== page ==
The Tourism Product in Ambleside Lake District

Differences in attitudes have been examined according to the degree of tourism development (Long, Perdue and Allen 1990), level of an individual’s involvement in the tourism industry (Smith and Krannich 1998), maturity of destination (Sheldon and Abenoja 2001), type of tourism development in both the U.S. and abroad (Carlsen, 1999. Ryan and Montgomery 1998), and specific to one major event (Wall 1990). A number of small-scale studies have been conducted utilizing research from one to a few immunities
(Andressen and Murphy 1986), but until recently there has been little research that examines a wide range of communities located within close proximity of each other in aggregate (Indirect and Vogt 2000). This study examined the attitudes toward tourism of residents in a dozen communities in Arizona, generally following the model developed by Perdue, Long, and Allen (1990) as part of their studies. The research utilized social exchange theory as a foundation to formulate three research questions:
1) did personal characteristics affect the perception of the impact of tourism when controlling for personal benefit from tourism.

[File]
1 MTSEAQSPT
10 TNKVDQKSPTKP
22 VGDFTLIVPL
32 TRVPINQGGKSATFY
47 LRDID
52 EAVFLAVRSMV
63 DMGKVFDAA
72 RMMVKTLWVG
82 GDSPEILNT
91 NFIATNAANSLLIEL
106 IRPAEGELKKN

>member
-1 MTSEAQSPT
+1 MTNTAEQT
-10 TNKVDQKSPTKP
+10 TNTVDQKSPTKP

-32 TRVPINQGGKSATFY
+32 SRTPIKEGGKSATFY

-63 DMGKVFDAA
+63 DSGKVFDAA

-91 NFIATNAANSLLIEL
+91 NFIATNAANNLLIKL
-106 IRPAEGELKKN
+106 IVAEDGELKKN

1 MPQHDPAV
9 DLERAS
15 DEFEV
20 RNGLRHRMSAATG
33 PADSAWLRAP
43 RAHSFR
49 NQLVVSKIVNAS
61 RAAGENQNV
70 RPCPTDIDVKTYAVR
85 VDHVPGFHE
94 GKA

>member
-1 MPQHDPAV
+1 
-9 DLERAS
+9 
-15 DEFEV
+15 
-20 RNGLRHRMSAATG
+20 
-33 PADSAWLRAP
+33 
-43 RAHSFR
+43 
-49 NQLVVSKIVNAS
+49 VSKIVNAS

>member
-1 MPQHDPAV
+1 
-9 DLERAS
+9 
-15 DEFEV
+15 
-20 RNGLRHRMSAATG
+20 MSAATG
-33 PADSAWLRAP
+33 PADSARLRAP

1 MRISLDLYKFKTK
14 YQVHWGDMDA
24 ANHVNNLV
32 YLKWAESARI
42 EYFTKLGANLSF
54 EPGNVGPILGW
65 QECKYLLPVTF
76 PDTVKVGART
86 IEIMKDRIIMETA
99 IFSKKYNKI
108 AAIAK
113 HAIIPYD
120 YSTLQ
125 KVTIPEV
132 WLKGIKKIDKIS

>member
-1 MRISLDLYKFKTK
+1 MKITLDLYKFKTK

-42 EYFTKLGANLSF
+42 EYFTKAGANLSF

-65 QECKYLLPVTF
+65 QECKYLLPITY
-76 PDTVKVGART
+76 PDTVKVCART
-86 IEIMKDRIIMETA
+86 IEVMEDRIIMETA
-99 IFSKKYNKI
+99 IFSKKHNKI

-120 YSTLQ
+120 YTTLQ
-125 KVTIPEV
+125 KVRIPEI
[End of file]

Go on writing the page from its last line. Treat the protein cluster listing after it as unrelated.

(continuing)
2) did the extent to which one benefited personally from tourism development impact perceived positive impacts of tourism, perceived negative impacts of tourism and support for additional tourism. and did the extent to which one benefited personally from tourism development, perceived positive impacts of tourism, and perceived negative impacts of tourism affect support for additional tourism.
3) what variables contributed to support for tourism planning?. The attitudes of that the residents hold towards tourism and perceptions of its impact on community life must be continually accessed.”. (Allen et al. 1988)
Methodology:
Part Two:
It has been established that the objective of this study is to obtain in-depth perceptions of tourism on the residents of Ambleside Lake District because the success of tourism depends upon the perceptions of the residents. The best methodology to meet these objectives is that primary data collection will be collected in the form of a Postal questionnaire of around 100 applicants from the Amber Side Lake district.
Mail surveys are a cost-effective method of gathering information. (Kaiser and Helber 1978) They cost a little less than telephone interviews, however, they take over twice as long to complete (eight to twelve weeks)." Because there is no interviewer, there is no possibility of interviewer bias. The main disadvantage is the inability to probe respondents for more detailed information.’ (Kelly 1992 p 51)
Although Email questionnaires are an option it has been decided that this method will not be used. The reason is Email and internet surveys are relatively new and little is known about the effect of sampling bias in internet surveys.&nbsp.